How Paying CEOs in Stock Options Leads to Unsafe Products

A new study questions the long-term effects of a common form of compensation.

Takata executives at a U.S. House Energy and Commerce Subcommittee hearing on airbag recalls on December 3, 2014 (Gary Cameron / Reuters)

As inequality and lagging wages in America take center stage in both economic and political debates, the issue of  whether company executives are overcompensated has again become a talking point—even for the Republican front-runner with a long history in Corporate America. One poll from The Huffington Post shows that 66 percent of Americans feel that executives are paid too much, and this sentiment seems to be universal.

A new study found that consumers have even more reason to be concerned about the structure of executive pay: product safety. In it, a group of researchers at the University of Notre Dame’s Mendoza College of Business took a closer look at how stock options can encourage CEOs to behave recklessly. Paying CEOs with shares of stock is in part an attempt to align the interests of a company’s executives with the that of the company’s. In these types of pay arrangements, CEOs benefit when the company’s stock price ticks up, but doesn’t lose money if the share prices go down. Stock options are a cherished perk: It gives CEOs the right (but not an obligation) to purchase company’s shares at a pre-determined price within a specified period of time.

It turns out this is a recipe for unintended consequences. The researchers looked at the performance of 386 CEOs from 286 FDA-regulated companies between 2004 and 2011 to investigate whether the magnitude of option pay was correlated with the frequency of product recalls. “Our central finding was that abundant stock option pay for CEOs generally increased the incidence of product recalls in the future,” says Adam Wowak, an assistant professor in management and the lead author of the study. “We theorized that higher levels of stock option pay would cause CEOs to favor aggressiveness over thoroughness in their decisions regarding internal company operations, a consequence of which would arguably be a higher likelihood of mistakes in the design, production, or distribution of products.”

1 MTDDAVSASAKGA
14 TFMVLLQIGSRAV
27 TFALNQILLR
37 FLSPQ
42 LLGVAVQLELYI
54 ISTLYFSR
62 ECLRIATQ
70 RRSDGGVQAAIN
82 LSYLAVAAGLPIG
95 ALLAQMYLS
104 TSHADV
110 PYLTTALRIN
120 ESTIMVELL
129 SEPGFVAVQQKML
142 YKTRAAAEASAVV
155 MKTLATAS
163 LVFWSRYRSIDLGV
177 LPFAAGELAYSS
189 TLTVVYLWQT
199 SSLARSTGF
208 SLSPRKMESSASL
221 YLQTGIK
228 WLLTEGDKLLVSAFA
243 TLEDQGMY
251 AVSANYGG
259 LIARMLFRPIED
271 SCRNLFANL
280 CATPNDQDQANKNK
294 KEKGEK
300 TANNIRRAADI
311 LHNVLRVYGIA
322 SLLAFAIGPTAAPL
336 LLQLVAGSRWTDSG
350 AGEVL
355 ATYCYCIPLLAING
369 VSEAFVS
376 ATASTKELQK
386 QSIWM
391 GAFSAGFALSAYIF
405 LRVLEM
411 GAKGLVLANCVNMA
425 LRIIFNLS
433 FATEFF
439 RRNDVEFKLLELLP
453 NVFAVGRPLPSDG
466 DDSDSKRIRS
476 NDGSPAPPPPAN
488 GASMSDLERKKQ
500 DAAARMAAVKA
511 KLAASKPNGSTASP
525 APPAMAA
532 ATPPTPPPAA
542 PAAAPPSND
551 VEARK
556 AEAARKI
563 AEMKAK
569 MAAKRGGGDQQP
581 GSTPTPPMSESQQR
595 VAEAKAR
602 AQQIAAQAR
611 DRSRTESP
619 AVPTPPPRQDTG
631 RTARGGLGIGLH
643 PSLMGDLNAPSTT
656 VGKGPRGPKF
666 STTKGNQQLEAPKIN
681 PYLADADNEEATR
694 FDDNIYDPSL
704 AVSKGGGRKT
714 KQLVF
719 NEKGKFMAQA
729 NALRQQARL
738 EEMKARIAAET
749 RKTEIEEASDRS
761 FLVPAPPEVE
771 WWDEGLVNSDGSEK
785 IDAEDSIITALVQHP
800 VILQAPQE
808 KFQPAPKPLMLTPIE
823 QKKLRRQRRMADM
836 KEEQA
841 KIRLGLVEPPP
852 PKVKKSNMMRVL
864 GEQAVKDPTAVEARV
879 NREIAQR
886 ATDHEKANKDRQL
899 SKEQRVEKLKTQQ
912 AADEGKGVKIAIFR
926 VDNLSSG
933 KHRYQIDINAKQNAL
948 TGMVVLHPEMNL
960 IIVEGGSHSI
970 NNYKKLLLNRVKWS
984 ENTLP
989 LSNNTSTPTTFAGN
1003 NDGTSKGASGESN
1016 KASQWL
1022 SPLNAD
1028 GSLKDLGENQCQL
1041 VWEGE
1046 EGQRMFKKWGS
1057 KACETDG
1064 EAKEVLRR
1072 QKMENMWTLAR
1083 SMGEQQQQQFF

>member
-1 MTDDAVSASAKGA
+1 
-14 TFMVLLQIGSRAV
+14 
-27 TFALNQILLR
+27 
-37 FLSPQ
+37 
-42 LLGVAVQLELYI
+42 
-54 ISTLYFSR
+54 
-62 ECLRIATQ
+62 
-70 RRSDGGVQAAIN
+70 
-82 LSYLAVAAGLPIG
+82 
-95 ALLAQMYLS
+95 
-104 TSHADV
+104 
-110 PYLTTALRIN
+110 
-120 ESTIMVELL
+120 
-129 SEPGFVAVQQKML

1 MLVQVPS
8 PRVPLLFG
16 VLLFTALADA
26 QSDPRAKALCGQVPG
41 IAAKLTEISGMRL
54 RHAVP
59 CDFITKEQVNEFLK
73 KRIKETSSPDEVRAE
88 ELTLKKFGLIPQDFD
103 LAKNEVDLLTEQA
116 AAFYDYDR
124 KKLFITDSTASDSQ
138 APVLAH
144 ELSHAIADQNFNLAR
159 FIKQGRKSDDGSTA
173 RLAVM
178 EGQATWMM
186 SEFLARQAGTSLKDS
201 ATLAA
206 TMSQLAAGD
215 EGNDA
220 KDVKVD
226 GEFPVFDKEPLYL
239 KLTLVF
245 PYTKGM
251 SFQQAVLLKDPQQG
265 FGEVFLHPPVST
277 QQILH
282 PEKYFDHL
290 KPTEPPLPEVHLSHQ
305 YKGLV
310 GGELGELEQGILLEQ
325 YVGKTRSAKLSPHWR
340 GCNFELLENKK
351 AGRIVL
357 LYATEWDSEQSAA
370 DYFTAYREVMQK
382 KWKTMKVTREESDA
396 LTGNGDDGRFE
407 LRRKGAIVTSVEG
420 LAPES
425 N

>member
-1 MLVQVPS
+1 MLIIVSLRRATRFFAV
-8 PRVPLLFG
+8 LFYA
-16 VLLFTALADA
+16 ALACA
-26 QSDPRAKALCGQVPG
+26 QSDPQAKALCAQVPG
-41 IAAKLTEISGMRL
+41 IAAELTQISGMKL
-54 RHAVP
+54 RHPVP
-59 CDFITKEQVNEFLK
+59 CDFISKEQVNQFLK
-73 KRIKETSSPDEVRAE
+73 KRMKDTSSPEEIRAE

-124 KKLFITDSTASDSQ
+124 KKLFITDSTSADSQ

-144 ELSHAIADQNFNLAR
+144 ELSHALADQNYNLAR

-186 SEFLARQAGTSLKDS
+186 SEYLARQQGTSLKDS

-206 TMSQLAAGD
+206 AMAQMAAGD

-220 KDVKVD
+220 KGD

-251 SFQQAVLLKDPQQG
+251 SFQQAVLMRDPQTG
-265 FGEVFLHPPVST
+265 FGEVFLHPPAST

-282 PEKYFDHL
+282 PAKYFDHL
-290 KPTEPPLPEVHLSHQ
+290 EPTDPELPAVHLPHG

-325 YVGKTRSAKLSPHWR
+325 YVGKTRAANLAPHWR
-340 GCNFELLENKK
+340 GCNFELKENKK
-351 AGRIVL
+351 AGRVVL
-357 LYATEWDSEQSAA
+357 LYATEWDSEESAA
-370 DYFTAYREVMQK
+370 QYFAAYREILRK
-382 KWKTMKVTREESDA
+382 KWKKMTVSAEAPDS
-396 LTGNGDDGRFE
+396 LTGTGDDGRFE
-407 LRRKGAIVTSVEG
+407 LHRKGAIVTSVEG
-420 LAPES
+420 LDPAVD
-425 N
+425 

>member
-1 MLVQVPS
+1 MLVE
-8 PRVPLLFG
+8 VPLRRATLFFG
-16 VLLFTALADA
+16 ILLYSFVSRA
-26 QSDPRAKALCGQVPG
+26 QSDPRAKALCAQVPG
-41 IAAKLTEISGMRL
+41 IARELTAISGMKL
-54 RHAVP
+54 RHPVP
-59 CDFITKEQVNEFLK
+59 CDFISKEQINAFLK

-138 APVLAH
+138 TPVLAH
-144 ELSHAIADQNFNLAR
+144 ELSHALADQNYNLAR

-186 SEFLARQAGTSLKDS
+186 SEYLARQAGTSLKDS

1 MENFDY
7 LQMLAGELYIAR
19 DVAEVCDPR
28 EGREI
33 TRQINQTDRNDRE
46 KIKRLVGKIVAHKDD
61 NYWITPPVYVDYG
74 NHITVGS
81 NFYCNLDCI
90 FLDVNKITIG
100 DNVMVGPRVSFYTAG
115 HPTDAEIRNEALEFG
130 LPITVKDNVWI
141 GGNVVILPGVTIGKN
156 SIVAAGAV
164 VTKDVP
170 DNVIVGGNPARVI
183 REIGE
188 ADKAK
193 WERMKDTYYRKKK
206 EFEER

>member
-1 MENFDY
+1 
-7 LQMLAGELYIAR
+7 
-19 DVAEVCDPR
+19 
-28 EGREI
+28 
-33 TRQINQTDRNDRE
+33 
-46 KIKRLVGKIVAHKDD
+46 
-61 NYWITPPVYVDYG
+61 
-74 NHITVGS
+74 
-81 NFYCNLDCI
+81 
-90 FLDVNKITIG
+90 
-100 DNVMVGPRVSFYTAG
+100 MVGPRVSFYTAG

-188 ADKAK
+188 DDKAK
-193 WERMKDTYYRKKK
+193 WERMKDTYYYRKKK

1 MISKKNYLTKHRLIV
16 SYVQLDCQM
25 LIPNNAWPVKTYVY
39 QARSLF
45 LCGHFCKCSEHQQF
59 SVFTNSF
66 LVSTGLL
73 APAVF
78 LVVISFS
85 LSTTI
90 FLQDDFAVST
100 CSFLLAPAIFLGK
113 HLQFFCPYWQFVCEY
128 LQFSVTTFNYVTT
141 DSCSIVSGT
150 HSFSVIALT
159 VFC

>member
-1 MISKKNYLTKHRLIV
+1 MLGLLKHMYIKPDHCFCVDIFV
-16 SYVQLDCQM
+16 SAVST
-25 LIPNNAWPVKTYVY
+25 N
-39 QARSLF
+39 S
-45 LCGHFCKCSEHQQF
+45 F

One caveat of the study is that the researchers didn’t actually observe the design and production processes inside these companies, but rather just used recall data. That said, the association of options with increased product recalls is consistent with prior research that option-heavy pay packages tend to encourage aggressive risk-taking. And another takeaway of the study is that the association was strongest for the CEOs with the least experience; executives with longer tenures were less susceptible to this effect. (But so were founder-CEOs who, it’s theorized, have stronger incentives to protect their companies.)

Wowak says that many company boards have already started to see these downsides of option pay, and thus it has become less common in the past decade. Instead, companies are turning to stock grants that come with a set of requirements—such as the number of years in tenure and performance targets—in order to balance the reward structure in a way that favors the long run. “The takeaway here is that CEOs can differ in their responses to incentives,” Wowak says.